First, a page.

Watching your dog have a seizure is a scary event. Most strikes are short-lived, but they feel like the longest seconds and minutes of your life. In this article, I am going to help you determine what seizures look like, what causes them, and how I will approach treatment holistically.

What is an strike?
A seizure occurs when there is a higher-than-normal electrical activity in the brain. It usually starts in one area of the brain and spreads. When this happens, and depending on the type of strike, your dog may become numb, urinate or defecate, faint and start “paddling” (sudden paddling movements with his feet).

What are the most common seizures in dogs:
There are three types of seizures:

Generalized/Severe seizures. This is a classic strike in which your dog faints, falls, swings his paws and stretches his back. It is important to keep your hands and fingers away from your mouth. If possible, move them away from furniture or stairs to avoid falling. Dogs may feel disoriented and scared after a seizure and may unconsciously bite their humans.

Focal strikes. These seizures usually affect the head, but they can occur anywhere on the body. Some dogs experience jerks in the muzzle or constant pulling of the jaw. Many dogs remain conscious during these seizures.

Psychomotor seizures. These seizures are not classic seizures, but include a period of strange behavior. This may include being tired in space, becoming aggressive, not meeting familiar faces, or experiencing hallucinations.

It can be difficult to distinguish a fainting episode from a seizure. After seizures, dogs have a period of disorientation or strange behavior. This is important information that you should inform your veterinarian.

German Shorthaired Pointer laying down on the rug indoors.

What causes seizures in dogs?
Toxins or health-issue. Some plants and chemicals can cause seizures. When they are eliminated, seizures usually stop. health-issue such as thyroid health-issue and electrolyte balance disorders can also cause seizures. They can be easily diagnosed with a routine blood test.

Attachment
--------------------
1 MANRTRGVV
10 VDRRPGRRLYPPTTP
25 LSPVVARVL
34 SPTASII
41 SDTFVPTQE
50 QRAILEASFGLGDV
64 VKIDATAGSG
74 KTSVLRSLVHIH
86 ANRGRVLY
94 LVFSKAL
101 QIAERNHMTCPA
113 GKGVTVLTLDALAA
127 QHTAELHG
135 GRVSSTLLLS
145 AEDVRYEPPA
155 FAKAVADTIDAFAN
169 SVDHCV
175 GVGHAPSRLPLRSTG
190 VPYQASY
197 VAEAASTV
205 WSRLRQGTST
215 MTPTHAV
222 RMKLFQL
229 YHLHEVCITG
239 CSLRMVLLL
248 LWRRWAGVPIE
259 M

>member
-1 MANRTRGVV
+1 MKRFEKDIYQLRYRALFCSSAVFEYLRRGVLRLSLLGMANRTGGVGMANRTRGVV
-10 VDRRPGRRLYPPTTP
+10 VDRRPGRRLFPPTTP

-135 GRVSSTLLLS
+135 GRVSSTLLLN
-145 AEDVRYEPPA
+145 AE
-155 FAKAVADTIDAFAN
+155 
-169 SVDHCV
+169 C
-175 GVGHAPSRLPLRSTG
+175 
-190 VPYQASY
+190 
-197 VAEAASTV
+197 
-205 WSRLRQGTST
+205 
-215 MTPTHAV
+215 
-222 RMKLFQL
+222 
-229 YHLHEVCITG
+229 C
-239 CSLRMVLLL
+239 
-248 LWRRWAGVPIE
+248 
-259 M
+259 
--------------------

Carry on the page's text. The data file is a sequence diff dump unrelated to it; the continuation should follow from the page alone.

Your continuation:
Brain health-issue. Brain tumors, autoimmune health-issue, and parasites can also cause seizures. In the United States, matters of parasite infestation are very rare. These conditions are best diagnosed by imaging, such as an MRI and/or CT scan.

Epileptic. Epilepsy is diagnosed when no other cause of a seizure can be determined. In other words, there is no brain tumor, health-issue, toxicity, or inflammatory health-issue that causes a seizure. This is the most common cause of seizures that occur regularly in young or middle-aged dogs.

How can I help my dog with seizures?
Seizures cause even more seizures. If your dog has 3 seizures in 24 hours, or if your dog’s seizures become regular or last longer than 5 minutes, it is important to take measures to overcome them. It is important to work with your veterinarian to determine when your dog should start treatment.

These are the tools I use in my practice to help my patients manage seizures.

Apothecary. Medicines such as Phenobarbital, Zonisamide and Keppra can save lives. For some dogs, we use all three to help control seizures.
Hemp. I have had success using CBD alone or in combination with other medications in the treatment of seizures in my patients. I use HempRx Forte for my patients and you can find out more about CBD dosage here.

Diet. Medium chain triglycerides (MCTs) in the diet can help reduce seizures in dogs. This is not intended to be a medicine replacement, but it can help reduce the number of medicines or reduce the necessary dosage.

Chinese Medicine. Acupuncture and herbs can also be used to treat cramps. Find a practicing veterinarian in your area.

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